Tuesday, June 6, 2023 | Back issues
Courthouse News Service Courthouse News Service

Amazon can’t dodge claims of negligence in teens’ suicides

Two teens purchased sodium nitrite — commonly used to cure meats — from an Amazon seller and used it to end their lives.

SAN FRANCISCO (CN) — A tragic case pitting the parents of two teens who killed themselves against online sales giant Amazon will move forward, albeit in a different district and without the purveyor of sodium nitrite as a co-defendant.

The teens’ parents accuse Amazon of negligence by promoting and aiding the suicides of the two teens by selling them sodium nitrite, a preservative commonly used in small quantities to cure meats such as bacon or ham. In its purest form, however, the salt has gained notoriety over the past few years as being an efficient way to take one’s life and has been widely discussed on the internet

In an investigation published last year, The New York Times identified 10 deaths by suicide using the compound over a two-year period. The two teens at the heart of the lawsuit, Kristine Jonsson, 16, of Hilliard, Ohio, and Ethan McCarthy, 17, of Milton, West Virginia, died in 2020 and 2021, respectively.

The parents initially sued in Alameda County Superior Court in October 2022, and the case was then removed to the Northern District of California. But on Thursday in a motion to dismiss hearing, U.S. District Judge James Donato indicated he thought the case should go to the District of Western Washington, where Amazon is headquartered.

“I really don’t see much of a reason to be here,” said Donato. “I can see a good reason to be in Washington with one exception.”

That exception involves Loudwolf, the Alameda County-based industrial equipment supplier which sold the 4-ounce bottles of sodium nitrite to the teens through Amazon. Since the controversy over the compound has gained broader national attention, Loudwolf has stopped selling the product through Amazon and now, even a search for the compound on the Loudwolf site turns up nothing. The company did not respond to a request for comment by press time.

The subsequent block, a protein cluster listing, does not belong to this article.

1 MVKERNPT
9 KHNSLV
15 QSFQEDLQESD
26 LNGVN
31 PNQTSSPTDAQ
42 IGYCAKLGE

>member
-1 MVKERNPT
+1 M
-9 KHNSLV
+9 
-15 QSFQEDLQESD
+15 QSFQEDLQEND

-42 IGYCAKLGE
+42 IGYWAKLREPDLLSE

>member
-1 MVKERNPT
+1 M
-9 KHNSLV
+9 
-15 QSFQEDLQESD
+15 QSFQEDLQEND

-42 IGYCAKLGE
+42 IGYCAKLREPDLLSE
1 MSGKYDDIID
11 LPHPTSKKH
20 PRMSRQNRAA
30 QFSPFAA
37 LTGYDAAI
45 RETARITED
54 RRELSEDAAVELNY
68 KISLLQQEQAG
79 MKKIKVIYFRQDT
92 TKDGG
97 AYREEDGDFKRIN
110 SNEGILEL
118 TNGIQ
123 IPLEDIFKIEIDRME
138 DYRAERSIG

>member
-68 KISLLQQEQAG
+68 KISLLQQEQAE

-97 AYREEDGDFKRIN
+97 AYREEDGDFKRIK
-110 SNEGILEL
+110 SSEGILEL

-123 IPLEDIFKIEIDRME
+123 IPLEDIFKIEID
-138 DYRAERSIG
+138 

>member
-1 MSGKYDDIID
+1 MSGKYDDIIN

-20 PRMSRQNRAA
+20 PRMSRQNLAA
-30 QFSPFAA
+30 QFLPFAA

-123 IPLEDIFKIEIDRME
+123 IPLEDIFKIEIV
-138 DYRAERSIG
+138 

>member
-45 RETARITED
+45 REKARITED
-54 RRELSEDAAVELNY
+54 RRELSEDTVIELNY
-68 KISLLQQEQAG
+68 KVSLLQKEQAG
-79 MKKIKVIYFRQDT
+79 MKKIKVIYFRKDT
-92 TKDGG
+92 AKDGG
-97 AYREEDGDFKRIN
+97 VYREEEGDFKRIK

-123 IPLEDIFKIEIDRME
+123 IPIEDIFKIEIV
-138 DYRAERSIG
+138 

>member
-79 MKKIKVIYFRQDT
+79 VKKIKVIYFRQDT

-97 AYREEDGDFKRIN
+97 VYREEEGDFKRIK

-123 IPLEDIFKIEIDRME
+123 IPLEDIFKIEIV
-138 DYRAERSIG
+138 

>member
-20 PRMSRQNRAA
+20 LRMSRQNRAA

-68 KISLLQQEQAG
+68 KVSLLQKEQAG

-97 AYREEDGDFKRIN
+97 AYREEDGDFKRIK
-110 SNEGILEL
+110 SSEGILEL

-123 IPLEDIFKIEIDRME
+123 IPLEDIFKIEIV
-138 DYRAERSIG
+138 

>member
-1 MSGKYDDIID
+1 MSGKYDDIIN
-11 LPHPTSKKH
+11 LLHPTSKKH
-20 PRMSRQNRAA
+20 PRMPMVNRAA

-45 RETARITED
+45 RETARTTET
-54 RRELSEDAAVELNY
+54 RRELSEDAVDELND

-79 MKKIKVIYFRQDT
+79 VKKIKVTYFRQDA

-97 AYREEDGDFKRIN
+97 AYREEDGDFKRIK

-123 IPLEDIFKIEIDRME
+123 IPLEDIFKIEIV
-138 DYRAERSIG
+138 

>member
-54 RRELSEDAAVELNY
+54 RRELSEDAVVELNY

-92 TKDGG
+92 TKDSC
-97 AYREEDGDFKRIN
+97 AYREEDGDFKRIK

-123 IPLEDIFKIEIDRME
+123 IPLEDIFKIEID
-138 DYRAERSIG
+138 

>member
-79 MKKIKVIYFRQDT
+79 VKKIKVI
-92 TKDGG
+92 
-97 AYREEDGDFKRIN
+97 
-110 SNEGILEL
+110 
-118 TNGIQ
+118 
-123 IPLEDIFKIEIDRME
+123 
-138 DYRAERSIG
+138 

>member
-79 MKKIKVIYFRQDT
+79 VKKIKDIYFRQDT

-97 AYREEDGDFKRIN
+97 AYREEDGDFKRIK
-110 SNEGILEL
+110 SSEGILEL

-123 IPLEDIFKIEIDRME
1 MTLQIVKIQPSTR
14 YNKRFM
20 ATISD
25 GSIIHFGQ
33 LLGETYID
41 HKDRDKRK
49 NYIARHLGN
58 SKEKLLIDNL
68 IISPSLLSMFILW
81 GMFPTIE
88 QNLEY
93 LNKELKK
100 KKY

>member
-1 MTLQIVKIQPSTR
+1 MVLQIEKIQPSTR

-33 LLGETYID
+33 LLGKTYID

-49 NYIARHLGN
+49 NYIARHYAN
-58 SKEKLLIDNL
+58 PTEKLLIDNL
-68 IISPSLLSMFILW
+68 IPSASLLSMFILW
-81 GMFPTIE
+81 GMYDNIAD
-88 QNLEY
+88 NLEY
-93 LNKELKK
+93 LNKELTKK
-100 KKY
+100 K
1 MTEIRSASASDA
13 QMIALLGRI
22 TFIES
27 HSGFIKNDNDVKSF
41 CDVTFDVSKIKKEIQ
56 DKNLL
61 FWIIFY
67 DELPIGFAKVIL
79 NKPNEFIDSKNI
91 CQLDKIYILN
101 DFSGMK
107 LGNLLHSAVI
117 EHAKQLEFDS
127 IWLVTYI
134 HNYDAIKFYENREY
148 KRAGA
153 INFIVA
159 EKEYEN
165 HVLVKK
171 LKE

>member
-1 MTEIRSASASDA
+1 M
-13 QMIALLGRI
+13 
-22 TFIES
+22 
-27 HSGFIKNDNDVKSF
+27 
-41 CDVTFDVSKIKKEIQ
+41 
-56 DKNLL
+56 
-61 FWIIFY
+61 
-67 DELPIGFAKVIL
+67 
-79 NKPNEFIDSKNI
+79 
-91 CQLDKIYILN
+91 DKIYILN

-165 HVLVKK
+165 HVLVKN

Donato asked the attorneys representing each side if dismissing Loudwolf was acceptable.

“If you’re willing to dismiss Loudwolf, I can see sending it the western jurisdiction of Washington,” Donato said.

The plaintiffs’ attorney, Hannah Claire Meropol, pushed for keeping the case in California.

“Amazon doesn’t deny it has personally availed the privilege of doing business in California,” she told the judge.

“Just doing business here is not enough,” Donato replied. “All you have to do is one sale in the state of California and you’re on the hook.”

The choice, he said, was either going to two states in the East — Ohio and West Virginia, where the teens lived — or to go to Seattle, which won out. He also dismissed Loudwolf from the case without prejudice.

Attorneys for both parties declined to comment after the hearing.

Besides heartbreaking, the families’ accusations are dramatic.

“Amazon consciously sold Kristine and Ethan sodium nitrite with the knowledge and understanding it would be used to end their lives," they say in their complaint. “Both Kristine and Ethan had purchased the sodium nitrite for $19.99,” plaintiffs say in the lawsuit. “Amazon made a total of $2.39 from each sale.”

If you are having thoughts of suicide, call the National Suicide Prevention Lifeline at 1-800-273-8255 (TALK) or go to SpeakingOfSuicide.com/resources for a list of additional resources.

Categories: Business Law National

Read the Top 8

Sign up for the Top 8, a roundup of the day's top stories delivered directly to your inbox Monday through Friday.